When fresh, gasoline should be relatively clear and liquid in consistency. You’ll smell the characteristic sharp odor you know from trips to the filling station.
Depending on the type, it can be light brown, yellow, or clear. In some cases, they’re dyed a particular color to identify them—e.g., for export.
Old but Salvageable
The old product’s color will probably be darker than the fresh. It may also have a sour smell to it. However, as long as it’s still liquid, it may be salvageable with the help of additives. This usually applies to fuel that has been stored for six months or less.
Ready for Disposal
Darkened, sour-smelling fluid with particles floating in it is usually done for.
If you see that the fluid has thickened or has visible deposits, consider it out of service. The same is true of ethanol-based brands that have separated.
Is Mixing New and Used Gas an Option?
In some cases, it may be possible to mix new and used together. You can try this on small motors–for example, lawnmowers or power tools that you haven’t used for a few months.
Keep in mind this is only possible if the fuel is salvageable. Don’t expect results if the gas has been sitting in the tank for more than a year. You’ll also have to use additives on the older fuel for best results.
Mixing old and new will help you to avoid draining your tank and save on fuel. At the same time, you should know that there are potential disadvantages. Your engine may not run, meaning you’ll have to drain the tank anyway.
The worst case scenario is irreparable damage. This will happen if you’ve overestimated the quality of the older gas in your vehicle or equipment, and it’s full of deposits or changed into a gummy sludge.
- Avoid draining the tank.
- Salvage old fuel.
- Risk of the engine not starting.
- Could result in damage.
How to Use Old Gas Mixed With New
If mixing sounds appealing to you, we’ll guide you through the process.
Determine the Condition
We’ve mentioned this more than once for a good reason. Mixing is unwise if the old gas has separated or has visible particles inside it.
If it’s been more than six months, we recommend starting afresh. This is particularly true you didn’t use a stabilizer before storage.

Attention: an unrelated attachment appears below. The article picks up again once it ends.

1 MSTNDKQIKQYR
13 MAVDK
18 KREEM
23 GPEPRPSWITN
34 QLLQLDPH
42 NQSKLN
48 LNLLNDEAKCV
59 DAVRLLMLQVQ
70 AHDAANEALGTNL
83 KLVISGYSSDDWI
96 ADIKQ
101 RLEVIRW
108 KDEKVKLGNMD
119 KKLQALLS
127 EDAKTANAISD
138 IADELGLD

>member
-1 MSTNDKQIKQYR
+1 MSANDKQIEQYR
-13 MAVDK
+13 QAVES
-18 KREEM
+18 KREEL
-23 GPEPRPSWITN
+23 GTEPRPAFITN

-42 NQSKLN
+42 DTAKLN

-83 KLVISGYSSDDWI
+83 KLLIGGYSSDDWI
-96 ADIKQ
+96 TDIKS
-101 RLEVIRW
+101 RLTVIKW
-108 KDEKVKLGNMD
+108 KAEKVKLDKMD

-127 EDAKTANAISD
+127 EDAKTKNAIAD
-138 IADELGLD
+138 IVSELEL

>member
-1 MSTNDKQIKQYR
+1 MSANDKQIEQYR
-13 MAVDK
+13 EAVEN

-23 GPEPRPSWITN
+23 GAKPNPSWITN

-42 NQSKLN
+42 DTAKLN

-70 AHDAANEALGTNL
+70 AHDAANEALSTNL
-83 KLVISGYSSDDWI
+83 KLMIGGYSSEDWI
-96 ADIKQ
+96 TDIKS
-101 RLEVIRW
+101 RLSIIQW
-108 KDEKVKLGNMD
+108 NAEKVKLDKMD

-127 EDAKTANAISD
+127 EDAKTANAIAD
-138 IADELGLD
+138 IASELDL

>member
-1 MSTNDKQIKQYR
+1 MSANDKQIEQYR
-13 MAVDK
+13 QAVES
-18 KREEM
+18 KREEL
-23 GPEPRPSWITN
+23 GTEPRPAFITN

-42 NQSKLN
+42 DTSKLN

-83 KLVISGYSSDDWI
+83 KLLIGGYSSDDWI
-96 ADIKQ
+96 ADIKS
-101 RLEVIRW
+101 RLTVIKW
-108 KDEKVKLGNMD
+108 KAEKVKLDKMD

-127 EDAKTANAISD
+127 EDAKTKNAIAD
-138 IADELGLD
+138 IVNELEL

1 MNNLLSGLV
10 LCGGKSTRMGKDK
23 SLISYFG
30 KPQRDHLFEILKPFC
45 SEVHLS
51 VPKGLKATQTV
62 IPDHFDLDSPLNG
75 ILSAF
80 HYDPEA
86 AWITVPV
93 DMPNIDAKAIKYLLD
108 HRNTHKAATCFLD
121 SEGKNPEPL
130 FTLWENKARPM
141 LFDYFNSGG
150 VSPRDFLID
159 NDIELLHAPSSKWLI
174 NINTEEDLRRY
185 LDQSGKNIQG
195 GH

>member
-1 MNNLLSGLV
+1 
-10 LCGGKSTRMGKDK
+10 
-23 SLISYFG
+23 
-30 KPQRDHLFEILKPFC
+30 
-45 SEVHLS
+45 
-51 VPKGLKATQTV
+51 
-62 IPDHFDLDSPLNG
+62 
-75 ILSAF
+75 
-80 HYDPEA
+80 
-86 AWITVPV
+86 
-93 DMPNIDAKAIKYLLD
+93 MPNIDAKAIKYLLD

You should aim to add between four and five parts new product to one part old. The aim is to dilute the old liquid as much as possible.
You might also want to filter the old fluid to remove as many small particles as possible. This can be done using a cloth, or possibly a sieve, to strain it.
Automotive Use: Cars and Trucks
Don’t forget the hazards of running bad gas through your engine. The motor on a power tool may be easy to replace, but your vehicle’s engine is not.
If your car has been sitting with gas in the tank for several months or less, you can attempt mixing new with old. Again, you’ll likely have more success if you stabilized the fuel before adding it to your stored vehicle’s engine.
It’s worth repeating that the best option is to drain your tank of older, non-stabilized fluid. Better safe than sorry—you don’t want to pay for a costly visit to your mechanic.
Powering Small Equipment
As with passenger vehicles, you’re better off working with stabilized fuel. If it isn’t stabilized, the gas shouldn’t be more than a few months old.
Use additives and dilute the old fuel significantly. If you notice the engine on your chainsaw or lawnmower is having trouble, the gas most likely wasn’t viable.
How to Dispose of Old Gas if It’s Unusable
If your old gas isn’t reusable, disposal is the only choice you have left. Whether you have a small quantity or several cans worth, the same rules apply. You have to get rid of the liquid responsibly.
You should never pour it down your drain or flush it down the toilet. Wastewater treatment plants aren’t equipped to handle it.
It’s essential to protect yourself during the disposal process. Wear gloves and a mask while you’re handling the fluid. If you have to switch containers, aim to do so in a well-ventilated area.
Find an Approved Disposal Center
Check online for a government-approved disposal center near you. Research to make sure you can dispose of gasoline there before you make the journey to save time and effort. Each state or county has its own list of approved sites.
Transfer Fuel to Approved Container
If you’re draining a tank, buy an approved container. Those of you with older or damaged containers of stored fuel will have to do the same.
You’ll have to check with your local disposal center for guidelines before you do this. They may tell you that the container should be made of certain material or purchased from a specific place. Any disposal container should be durable—both for safety and convenience. After all, you could be disposing of fuel again at some point.
Note that you might also have to filter the gas through a cloth or a coffee filter prior to disposal. Again, follow all of the guidelines of your locality.
Transport to Fuel Center
Drive (or walk) over to the local hazardous waste disposal center. Make sure you clarify to the staff that you want to keep your container.
When you arrive, simply allow them to take your containers, they will empty them out and return your containers to you. Or, if it’s a sort of ‘self-service disposal’, follow the instructions you’re given.
Hopefully, you’re now comfortable with how to dispose of old gas. Most of us will have to deal with this chore at some point in our lives. It’s important to know how to do so without hurting the environment.
Prevention is the best strategy when it comes to storing fuel. Add stabilizing additives after purchase and aim to use the gas within a few months.
Do you have any questions for us? Please feel free to ask in the comments. We’ll make sure to answer every last one.